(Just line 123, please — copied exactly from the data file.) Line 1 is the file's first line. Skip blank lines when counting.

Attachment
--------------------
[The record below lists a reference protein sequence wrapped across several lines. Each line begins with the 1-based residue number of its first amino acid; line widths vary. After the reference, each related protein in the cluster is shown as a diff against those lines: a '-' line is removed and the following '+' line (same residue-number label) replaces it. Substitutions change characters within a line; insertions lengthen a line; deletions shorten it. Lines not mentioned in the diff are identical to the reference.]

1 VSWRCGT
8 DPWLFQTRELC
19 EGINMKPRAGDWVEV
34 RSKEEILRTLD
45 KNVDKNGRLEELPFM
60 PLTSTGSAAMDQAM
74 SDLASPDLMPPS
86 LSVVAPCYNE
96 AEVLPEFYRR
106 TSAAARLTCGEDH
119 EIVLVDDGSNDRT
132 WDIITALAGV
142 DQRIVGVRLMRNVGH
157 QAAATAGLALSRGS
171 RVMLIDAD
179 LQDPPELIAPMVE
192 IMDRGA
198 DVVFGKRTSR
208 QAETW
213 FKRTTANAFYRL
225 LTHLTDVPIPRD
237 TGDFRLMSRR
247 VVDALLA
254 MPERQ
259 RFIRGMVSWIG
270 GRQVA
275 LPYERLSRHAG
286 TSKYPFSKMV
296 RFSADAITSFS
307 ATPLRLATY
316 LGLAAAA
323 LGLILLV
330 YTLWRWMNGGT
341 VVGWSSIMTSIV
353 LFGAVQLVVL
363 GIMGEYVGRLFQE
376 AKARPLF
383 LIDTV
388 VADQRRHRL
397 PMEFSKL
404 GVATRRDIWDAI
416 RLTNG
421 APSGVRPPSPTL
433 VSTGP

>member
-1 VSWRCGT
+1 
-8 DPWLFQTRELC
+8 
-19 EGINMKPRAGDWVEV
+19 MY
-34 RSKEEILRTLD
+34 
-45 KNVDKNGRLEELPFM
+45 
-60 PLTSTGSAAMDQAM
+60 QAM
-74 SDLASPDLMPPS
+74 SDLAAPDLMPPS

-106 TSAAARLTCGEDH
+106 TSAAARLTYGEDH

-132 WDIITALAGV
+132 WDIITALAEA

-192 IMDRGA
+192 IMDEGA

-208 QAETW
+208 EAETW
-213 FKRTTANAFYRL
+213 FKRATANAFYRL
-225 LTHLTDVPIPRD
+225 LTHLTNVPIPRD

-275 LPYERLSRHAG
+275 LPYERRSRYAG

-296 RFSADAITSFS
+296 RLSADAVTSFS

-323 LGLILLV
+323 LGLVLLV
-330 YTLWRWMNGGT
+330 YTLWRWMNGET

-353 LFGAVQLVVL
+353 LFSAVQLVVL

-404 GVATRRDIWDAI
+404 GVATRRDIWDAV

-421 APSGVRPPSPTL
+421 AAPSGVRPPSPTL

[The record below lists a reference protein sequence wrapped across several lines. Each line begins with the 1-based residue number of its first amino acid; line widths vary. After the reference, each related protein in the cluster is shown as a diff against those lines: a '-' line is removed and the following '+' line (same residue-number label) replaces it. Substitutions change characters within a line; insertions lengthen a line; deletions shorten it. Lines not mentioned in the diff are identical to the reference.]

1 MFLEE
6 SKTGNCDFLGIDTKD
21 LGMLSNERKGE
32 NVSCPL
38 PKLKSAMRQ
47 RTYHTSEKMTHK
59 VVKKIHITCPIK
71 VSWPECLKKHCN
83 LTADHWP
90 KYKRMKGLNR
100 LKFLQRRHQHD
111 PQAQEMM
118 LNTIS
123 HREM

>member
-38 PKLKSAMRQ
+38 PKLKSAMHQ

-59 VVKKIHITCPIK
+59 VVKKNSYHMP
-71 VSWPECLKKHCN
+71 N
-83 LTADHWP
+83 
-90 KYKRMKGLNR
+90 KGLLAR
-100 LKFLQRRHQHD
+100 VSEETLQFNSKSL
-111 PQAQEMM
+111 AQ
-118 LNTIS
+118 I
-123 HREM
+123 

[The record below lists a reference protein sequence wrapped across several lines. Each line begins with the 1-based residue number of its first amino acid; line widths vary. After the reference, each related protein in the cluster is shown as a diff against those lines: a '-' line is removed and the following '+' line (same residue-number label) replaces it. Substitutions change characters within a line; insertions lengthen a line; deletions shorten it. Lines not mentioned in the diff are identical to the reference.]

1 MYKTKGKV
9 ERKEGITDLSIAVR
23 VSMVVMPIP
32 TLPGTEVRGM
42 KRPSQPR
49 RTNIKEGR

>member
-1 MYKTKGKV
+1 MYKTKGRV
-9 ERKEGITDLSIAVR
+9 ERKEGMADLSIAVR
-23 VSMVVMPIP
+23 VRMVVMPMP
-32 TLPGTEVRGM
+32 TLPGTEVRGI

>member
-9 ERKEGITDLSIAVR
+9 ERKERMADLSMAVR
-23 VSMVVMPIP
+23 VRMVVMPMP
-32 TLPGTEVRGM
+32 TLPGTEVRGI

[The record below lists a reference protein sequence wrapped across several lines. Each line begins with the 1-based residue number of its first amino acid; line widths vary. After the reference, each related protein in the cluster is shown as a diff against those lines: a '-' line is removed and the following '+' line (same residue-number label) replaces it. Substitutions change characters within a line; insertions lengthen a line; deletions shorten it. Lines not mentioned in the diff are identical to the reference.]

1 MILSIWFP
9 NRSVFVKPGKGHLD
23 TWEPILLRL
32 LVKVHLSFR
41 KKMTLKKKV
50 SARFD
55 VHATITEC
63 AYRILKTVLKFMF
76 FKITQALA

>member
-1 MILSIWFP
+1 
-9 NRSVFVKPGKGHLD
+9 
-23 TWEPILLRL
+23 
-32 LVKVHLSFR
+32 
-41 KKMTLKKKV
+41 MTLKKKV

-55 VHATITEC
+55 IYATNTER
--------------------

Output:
9 ERKEGITDLSIAVR